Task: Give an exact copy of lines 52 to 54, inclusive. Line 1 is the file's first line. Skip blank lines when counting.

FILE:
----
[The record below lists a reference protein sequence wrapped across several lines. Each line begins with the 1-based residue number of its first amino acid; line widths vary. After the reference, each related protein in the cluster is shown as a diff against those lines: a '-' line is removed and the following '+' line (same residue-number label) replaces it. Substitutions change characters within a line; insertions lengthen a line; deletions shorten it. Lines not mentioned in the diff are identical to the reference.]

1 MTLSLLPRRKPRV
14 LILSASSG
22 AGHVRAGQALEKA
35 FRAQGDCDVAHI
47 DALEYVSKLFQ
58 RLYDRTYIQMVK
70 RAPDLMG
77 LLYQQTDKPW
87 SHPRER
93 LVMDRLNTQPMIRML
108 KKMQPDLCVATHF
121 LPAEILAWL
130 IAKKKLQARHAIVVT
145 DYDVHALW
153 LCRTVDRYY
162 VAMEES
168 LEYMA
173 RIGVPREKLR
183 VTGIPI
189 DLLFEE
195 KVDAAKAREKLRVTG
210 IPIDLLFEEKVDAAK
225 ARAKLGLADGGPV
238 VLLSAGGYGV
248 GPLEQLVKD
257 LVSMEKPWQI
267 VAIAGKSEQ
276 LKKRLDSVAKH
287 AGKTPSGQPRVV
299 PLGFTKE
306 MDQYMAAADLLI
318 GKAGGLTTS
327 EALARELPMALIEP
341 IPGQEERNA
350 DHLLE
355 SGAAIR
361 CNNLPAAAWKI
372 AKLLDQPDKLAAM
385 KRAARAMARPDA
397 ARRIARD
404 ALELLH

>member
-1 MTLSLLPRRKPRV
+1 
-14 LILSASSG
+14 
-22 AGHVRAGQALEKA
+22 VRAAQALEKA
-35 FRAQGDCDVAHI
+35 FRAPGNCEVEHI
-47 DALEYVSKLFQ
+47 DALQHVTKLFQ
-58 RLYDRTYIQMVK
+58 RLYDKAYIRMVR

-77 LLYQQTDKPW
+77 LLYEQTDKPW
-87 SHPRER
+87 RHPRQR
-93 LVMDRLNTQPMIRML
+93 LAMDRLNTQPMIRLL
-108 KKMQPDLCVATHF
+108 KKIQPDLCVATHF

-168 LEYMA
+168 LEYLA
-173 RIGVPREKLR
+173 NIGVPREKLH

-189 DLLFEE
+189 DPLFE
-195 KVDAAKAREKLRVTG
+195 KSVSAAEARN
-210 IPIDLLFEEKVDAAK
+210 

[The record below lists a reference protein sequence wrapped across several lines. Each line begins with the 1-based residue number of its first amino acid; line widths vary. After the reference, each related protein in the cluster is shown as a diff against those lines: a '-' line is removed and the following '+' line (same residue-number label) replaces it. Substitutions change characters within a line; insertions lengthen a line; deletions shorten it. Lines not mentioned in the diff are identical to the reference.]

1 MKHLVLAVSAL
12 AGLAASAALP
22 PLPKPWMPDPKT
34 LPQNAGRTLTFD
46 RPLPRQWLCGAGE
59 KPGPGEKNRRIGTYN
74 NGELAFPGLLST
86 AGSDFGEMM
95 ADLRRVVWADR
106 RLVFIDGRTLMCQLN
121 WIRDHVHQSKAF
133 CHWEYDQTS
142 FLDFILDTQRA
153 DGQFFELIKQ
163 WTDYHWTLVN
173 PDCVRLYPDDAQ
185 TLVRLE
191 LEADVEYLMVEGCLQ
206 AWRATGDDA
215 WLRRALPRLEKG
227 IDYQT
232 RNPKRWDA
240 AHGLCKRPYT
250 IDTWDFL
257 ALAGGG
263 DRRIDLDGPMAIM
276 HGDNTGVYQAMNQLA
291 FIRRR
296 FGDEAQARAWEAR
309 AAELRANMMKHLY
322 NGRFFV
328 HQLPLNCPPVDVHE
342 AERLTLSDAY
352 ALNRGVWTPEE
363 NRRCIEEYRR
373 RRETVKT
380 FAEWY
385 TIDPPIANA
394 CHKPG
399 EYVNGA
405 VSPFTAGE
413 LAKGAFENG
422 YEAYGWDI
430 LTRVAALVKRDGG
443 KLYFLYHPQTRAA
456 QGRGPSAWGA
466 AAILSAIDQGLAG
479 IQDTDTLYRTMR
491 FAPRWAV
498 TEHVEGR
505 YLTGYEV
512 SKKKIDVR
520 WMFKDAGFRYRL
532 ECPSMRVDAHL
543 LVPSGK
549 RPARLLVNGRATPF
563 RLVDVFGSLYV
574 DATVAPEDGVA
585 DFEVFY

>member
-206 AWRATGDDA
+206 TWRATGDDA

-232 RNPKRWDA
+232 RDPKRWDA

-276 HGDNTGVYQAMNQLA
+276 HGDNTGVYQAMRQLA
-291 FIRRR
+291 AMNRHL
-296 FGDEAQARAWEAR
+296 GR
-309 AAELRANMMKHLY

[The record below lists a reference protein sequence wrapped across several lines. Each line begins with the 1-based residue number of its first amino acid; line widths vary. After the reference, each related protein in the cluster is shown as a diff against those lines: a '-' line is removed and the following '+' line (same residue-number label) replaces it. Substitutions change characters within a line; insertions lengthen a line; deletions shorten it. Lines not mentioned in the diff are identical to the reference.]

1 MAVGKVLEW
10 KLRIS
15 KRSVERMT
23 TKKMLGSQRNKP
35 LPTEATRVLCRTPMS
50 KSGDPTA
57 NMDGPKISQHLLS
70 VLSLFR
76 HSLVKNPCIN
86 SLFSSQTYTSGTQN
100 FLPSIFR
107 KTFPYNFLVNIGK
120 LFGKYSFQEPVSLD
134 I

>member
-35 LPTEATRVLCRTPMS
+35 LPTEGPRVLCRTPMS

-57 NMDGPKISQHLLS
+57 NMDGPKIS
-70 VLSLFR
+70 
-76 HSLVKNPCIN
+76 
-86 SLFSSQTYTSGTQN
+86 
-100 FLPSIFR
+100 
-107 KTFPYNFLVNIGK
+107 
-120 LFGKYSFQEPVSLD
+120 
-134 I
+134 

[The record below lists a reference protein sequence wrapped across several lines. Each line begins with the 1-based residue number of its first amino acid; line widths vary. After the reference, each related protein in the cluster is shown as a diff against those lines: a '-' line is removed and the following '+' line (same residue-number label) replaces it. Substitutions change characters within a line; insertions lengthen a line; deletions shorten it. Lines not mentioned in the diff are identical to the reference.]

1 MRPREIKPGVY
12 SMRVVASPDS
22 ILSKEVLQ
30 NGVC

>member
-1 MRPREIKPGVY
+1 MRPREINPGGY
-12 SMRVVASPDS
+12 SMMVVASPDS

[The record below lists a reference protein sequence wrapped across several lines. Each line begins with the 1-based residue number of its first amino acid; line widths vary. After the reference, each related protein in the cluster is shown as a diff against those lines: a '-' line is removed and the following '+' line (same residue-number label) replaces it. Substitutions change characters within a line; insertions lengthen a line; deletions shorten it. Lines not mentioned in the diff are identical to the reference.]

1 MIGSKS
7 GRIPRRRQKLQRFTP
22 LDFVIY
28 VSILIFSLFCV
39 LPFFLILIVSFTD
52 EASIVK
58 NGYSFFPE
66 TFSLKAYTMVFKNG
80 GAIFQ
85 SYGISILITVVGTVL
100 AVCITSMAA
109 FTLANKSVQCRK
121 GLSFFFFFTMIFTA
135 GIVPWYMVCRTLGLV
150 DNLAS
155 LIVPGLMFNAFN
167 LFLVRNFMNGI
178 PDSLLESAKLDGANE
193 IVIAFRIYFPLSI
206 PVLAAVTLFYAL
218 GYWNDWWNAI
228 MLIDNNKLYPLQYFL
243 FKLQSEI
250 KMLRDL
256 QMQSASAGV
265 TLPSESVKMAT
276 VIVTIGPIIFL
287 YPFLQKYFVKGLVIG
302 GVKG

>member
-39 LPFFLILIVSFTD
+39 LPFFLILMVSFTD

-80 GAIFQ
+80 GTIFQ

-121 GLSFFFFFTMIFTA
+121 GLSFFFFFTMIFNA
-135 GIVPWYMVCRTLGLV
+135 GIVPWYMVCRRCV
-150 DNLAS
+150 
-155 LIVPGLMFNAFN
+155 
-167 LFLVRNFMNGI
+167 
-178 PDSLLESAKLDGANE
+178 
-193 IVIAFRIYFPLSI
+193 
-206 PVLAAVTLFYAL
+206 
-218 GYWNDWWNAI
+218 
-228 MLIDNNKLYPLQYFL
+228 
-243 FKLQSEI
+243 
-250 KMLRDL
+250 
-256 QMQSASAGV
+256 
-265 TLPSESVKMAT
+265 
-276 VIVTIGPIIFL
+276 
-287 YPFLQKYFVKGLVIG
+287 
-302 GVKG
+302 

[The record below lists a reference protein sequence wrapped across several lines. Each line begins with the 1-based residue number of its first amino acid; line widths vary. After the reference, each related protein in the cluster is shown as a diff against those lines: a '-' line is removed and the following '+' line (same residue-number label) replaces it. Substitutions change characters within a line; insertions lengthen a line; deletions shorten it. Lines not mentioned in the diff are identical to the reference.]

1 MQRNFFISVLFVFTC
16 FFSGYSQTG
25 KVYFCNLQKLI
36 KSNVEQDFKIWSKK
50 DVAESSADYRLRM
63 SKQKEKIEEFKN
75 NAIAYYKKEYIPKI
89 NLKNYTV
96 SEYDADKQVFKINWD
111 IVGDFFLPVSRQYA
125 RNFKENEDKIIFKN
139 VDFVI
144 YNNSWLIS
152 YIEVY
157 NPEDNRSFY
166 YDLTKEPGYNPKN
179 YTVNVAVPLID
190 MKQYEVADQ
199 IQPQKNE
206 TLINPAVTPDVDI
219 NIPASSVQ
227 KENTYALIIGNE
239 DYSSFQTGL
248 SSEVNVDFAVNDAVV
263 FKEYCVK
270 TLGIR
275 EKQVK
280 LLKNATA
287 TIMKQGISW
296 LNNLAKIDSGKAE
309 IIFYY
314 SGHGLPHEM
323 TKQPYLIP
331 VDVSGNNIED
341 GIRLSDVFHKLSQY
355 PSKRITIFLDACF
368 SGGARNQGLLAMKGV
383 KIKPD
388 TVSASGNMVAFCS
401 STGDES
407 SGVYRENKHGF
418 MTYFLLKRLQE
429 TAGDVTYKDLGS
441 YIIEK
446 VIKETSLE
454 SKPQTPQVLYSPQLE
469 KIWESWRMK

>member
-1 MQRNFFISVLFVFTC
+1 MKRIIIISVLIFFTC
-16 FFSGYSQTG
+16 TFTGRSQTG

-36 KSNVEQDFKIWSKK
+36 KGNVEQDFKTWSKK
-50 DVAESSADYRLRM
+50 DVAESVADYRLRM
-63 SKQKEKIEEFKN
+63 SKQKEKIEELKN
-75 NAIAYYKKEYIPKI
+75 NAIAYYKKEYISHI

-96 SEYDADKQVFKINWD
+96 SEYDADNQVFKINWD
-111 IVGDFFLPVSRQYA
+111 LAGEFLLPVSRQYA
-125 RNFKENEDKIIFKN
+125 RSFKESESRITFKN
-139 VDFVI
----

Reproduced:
-47 DALEYVSKLFQ
+47 DALQHVTKLFQ
-58 RLYDRTYIQMVK